EU cautions Kenya against trade protectionism

Says country needs to build local capacity and increase value addition on exports.

In Summary

•The recently adopted 35 percent as the 4th Band of the EAC Common External Tariff (CET) by the EAC) will affect 50% of imports from Europe.

•EU-Kenya Business Forum set for February 21-22 in Nairobi is expected to create more business opportunities for private sector.

A container vessel at the Port of Mombasa/FILE
A container vessel at the Port of Mombasa/FILE

Kenya should not rush to implement punitive policies that will hurt imports as a way of protecting local industries, the European Union now says.

It said, the alternative is to instead build local capacity to meet market demand, and enhance value addition on its raw material to gain from the export market, while applying a free trade module.

While the Economic Partnership Agreement (EPA) between the EU and Kenya recognises the need to protect infant industries and sectors, it notes that the country still heavily relies on imports.

These include raw material used in the local manufacturing sector, which could hurt players if trading partners retaliated.

Investments, Trade and Industry Cabinet Secretary Moses Kuria has indicated that Kenya plans to introduce an Export and Investment Promotion Levy targeting steel imports, furniture, paper and paperboard products, with plans to add pharmaceuticals onto the list.

Imported steel will be taxed $250(Sh31,150 ) per tonne.

Cabinet has made a preliminary approval with the levy expected to come into place once public participation is concluded. Products from the East African Community are however exempted. 

Kuria said the move aims at discouraging importation of products that can be manufactured locally.

“We are going to see some items slapped with serious levies so that we are able to protect our industries,” the CS said during a briefing in Nairobi last week.

The EU is also concerned the recently adopted 35 percent as the 4th Band of the EAC Common External Tariff (CET) by the East African Community (EAC) will affect its exports to the region, while the countries continue to access preferential terms in Europe.

Among the tariff lines in this category include: dairy and meat products, iron and steel, edible oils, beverages, spirits, furniture, leather products, spices, textiles and garments, head gears, among others.

According to EU Trade Counsellor-Regional Trade Advisor Martijn Boelen, the move affects about 50 per cent of EU imports into the region.

“Why increase the import duty on whiskey and you don’t produce it in Kenya? There are a lot of industrial produces that Kenya can increase and export, but if protecting the market first is the best step? I personally have my doubts,”Boelen said.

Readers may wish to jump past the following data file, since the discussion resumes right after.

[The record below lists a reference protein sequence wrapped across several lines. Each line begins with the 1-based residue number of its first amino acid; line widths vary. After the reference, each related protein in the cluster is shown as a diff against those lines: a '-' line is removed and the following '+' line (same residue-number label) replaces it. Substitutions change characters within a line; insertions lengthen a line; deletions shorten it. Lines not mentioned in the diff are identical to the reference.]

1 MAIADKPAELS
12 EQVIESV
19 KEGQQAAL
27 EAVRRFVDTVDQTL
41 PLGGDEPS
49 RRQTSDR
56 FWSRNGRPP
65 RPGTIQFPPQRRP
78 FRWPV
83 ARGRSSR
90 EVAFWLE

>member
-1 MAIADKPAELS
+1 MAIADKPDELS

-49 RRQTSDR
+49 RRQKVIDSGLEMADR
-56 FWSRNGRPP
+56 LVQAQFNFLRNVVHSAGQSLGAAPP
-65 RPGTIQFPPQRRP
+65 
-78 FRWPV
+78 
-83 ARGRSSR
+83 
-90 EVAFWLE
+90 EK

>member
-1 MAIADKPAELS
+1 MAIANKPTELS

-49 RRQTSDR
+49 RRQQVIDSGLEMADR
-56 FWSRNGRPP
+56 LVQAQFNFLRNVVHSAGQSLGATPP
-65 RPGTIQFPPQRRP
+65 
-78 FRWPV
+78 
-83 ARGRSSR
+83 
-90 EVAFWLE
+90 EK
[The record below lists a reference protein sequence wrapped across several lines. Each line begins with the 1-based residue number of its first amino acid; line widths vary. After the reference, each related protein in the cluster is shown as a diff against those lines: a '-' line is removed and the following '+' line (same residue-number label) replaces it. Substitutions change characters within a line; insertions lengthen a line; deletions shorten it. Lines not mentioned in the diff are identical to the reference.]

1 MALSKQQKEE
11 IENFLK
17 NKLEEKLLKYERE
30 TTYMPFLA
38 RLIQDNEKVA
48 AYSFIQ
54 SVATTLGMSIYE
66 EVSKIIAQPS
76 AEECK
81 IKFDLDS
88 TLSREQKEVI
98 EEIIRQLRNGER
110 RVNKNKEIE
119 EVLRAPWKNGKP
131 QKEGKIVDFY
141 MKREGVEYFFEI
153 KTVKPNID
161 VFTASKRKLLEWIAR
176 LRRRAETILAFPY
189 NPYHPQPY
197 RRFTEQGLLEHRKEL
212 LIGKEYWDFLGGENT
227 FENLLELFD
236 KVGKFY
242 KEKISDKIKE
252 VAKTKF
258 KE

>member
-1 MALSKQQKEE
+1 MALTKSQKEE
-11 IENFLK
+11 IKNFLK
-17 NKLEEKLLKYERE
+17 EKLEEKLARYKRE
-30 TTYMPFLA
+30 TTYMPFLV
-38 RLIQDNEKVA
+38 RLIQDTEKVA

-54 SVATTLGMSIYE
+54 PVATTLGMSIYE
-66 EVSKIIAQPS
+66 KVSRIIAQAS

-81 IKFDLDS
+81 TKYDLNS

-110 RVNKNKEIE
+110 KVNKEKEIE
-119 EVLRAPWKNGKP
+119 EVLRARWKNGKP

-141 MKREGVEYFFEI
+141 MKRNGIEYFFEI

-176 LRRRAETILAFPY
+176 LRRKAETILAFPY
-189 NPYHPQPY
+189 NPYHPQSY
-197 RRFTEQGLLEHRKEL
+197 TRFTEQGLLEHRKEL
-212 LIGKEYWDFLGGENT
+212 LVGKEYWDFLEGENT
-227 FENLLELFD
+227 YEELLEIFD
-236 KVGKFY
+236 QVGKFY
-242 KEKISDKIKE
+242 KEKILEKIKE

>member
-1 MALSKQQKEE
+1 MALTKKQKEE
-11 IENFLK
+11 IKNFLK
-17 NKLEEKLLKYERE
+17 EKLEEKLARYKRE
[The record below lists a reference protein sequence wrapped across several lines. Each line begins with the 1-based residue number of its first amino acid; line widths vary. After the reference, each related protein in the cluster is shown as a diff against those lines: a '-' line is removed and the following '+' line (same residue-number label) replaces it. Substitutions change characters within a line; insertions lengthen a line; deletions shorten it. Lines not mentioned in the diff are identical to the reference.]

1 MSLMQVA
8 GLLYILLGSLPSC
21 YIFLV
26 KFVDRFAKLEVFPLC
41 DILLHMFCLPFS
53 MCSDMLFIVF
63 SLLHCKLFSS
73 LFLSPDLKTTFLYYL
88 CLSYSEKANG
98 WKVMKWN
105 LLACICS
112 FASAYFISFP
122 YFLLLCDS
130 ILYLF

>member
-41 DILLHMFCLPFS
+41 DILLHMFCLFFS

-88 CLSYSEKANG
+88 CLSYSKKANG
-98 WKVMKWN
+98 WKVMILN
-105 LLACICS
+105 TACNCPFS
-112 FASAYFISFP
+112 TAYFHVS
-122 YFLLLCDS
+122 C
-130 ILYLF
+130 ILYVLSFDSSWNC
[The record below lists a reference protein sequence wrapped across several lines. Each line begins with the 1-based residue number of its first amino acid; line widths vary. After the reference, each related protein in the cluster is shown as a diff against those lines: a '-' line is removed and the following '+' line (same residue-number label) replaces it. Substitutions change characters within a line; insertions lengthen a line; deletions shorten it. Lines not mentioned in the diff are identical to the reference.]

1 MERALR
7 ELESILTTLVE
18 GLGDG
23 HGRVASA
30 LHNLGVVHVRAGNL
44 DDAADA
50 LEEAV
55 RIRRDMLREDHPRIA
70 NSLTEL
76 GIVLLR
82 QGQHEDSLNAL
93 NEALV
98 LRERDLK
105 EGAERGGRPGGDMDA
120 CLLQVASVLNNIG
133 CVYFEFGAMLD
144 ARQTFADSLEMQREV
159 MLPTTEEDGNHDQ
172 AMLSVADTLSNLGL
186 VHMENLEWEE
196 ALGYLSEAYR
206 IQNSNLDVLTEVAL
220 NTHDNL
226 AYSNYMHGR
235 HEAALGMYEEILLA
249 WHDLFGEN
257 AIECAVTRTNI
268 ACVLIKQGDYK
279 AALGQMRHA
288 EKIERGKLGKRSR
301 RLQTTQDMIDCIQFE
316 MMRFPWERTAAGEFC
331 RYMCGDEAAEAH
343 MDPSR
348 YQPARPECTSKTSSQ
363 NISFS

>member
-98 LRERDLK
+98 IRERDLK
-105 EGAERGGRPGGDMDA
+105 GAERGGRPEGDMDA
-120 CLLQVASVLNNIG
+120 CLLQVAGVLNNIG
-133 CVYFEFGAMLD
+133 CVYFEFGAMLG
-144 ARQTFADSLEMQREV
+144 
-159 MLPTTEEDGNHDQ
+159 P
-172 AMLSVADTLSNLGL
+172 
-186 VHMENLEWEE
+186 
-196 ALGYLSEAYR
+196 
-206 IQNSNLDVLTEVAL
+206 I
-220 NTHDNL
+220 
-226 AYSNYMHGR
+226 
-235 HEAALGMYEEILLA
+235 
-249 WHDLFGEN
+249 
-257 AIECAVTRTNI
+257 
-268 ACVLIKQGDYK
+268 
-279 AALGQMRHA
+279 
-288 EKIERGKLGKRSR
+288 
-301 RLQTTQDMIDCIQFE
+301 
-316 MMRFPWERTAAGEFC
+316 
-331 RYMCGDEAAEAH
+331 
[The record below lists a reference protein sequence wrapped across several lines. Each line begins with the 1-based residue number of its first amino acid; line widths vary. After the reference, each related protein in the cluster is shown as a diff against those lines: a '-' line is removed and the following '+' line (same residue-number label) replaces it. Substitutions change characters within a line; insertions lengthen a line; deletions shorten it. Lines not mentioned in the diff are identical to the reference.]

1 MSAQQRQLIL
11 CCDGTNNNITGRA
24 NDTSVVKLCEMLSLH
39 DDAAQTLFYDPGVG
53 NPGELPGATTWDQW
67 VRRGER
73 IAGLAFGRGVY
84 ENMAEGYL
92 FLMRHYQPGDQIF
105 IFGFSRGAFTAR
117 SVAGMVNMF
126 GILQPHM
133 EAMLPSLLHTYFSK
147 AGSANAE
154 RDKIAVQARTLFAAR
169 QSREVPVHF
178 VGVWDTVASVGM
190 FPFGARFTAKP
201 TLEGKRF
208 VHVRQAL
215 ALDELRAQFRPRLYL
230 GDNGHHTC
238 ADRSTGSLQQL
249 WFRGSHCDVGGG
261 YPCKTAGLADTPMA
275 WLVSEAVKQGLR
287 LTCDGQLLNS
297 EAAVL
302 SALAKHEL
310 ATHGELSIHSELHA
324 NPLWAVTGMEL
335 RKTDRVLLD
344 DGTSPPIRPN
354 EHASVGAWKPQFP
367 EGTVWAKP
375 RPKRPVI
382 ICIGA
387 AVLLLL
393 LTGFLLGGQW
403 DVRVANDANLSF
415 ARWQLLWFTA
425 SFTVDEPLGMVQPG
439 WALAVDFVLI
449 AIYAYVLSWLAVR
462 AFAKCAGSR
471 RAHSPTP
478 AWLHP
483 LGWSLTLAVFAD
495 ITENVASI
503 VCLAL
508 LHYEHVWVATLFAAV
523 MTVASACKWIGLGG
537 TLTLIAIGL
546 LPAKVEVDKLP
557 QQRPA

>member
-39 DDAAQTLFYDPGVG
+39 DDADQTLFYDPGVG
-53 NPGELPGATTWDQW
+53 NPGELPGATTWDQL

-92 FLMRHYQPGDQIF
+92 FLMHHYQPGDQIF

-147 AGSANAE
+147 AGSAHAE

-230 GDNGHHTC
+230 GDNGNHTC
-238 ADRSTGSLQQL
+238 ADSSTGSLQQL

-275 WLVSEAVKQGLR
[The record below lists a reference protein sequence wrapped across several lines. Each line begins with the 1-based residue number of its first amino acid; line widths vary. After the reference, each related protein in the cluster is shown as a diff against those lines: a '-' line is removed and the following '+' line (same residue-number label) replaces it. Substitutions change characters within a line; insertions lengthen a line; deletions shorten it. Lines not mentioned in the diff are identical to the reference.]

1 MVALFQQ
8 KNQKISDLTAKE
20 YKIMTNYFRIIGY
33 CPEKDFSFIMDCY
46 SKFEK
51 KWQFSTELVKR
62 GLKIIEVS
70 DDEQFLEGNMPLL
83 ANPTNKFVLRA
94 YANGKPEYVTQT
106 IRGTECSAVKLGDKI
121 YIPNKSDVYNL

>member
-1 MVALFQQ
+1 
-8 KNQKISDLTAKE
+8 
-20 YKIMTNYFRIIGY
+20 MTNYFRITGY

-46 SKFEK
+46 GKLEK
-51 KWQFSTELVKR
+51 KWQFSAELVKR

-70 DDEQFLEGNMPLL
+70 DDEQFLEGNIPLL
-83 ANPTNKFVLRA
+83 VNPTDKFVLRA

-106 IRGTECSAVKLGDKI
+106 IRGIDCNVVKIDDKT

He said EU believes in free trade which enhances competition and efficiency while ensuring the market is served with the best qualities and prices.

He spoke during a briefing on the upcoming EU-Kenya Business Forum set for February 21-22 in Nairobi, expected to bring together more than 250 companies from each market with a number of trade agreements on the offing.

EU ambassador to Kenya Henriette Geiger has called for a conducive business and investment environment both in Kenya and European countries.

“This will enable more trade and investment,” she said, noting the EU is the largest trading partner (bloc) with Kenya.

Europe accounted for 16.5 per cent of the total import bill in 2021 with imports valued at Sh355.1 billion.

This was a 14.8 per cent increase in imports from the value recorded in the previous year.

Imports from the European Union constituted the bulk of imports from Europe at Sh228.0 billion with Netherlands, Germany, Italy, Belgium, Spain and Poland as some of the key markets.

Kenya’s total exports to the EU rose from Sh99.3 billion to Sh115.9 billion, mainly on domestic exports of cut flowers, avocados, plants and parts of plants used for pharmaceutical.

European Business Council (Kenya) chairman Darren Gillen has challenged Kenya to expand value addition on its products before exporting.

“Kenya needs to think beyond flowers and agricultural products. The country is ripe with numerous untapped business opportunities,” said Gillen.

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